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Afford a Home Loan Mortgage


Assessing Whether Or Not You Can Afford A Home Loan Mortgage

If not the most important, one of the most important aspects we need to consider before buying a new home is whether or not we can actually afford to repay the home loan mortgage. Here, many of us may do the math and realize that, while it may be tight, we can just about afford to make the monthly repayments to the bank. Once we apply for the home loan, however, we find out there we were nowhere near to qualifying for a home loan mortgage of such a high amount. So how do the banks assess whether or not we can afford a home loan mortgage?

The Multiplier

Historically the multiplier was always the way that banks determined if we earned enough to be able to afford to repay the home loan we had just applied for. Basically this system would work so that you were allowed to borrow as much as two and a half to three times what you annual salary was. Obviously, the amount that you put down on deposit would be deducted from the value of the purchase price, but, previously, it would not have had much of an influence on how much you could borrow if the value of the loan exceeded the multiplier of your salary.

However, with spiraling house prices over the last two decades, and with salaries remaining fairly stagnant over the same period of time, it wasn't long before borrowers simply couldn't keep up with the multiplier calculation if they wanted to purchase anything larger than a greenhouse!

The property value
The property value calculation works on a very simple premise – how much you are willing to put down as a deposit on your new property purchase. If you were only willing to put down a deposit of, say, 10 – 15% of the property purchase, then it was unlikely that this system would help you. However, if you were willing to put down a down-payment deposit of 30 – 40% of property value, then it is highly likely that the bank would lend you the remainder, regardless of whether or not you meet the multiplier test above.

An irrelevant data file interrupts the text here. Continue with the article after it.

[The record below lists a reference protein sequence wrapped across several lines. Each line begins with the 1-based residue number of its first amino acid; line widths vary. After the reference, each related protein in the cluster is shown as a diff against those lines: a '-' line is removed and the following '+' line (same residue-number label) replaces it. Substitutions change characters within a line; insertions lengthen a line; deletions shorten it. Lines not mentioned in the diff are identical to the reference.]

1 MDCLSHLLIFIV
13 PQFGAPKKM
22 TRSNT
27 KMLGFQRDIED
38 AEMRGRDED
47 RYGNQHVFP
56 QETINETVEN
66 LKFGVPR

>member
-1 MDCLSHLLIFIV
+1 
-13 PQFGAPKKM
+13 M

The banks' rationale for letting you have a home loan, even if you could not afford it, if you were willing to put down a substantial down-payment deposit was on the thinking that the property could not devalue by as much 30 – 40% and so if you defaulted on the home loan and the bank needed to sell the reposed property, it is highly likely they would get their money back. Unfortunately, however, there are still a number of banks who have properties in their portfolios because of this thinking, as rising foreclosures resulted in no one wanting to buy property regardless of how cheap the purchase was, and so this type of home loan mortgage is rarely agreed to any longer – although you do see it when the borrower is willing to provide additional security, such as stock, that further indemnify them from any potential loss.

The affordability test
Growing more and more popular among banks lending home loans is the new “affordability” home loan test. The affordable home loan test will evaluate whether or not you can afford your home loan repayment by taking into consideration all of your other expenses. Once this has been ascertained the bank will then be in a position to decide whether your remaining income is sufficient enough for you to be able to buy the new property, regardless of what the multiplier tells it. Using the affordability test home loan calculation method, borrowers can sometimes borrow as much as 50% of their disposable income once all expenses and deductions have been made.

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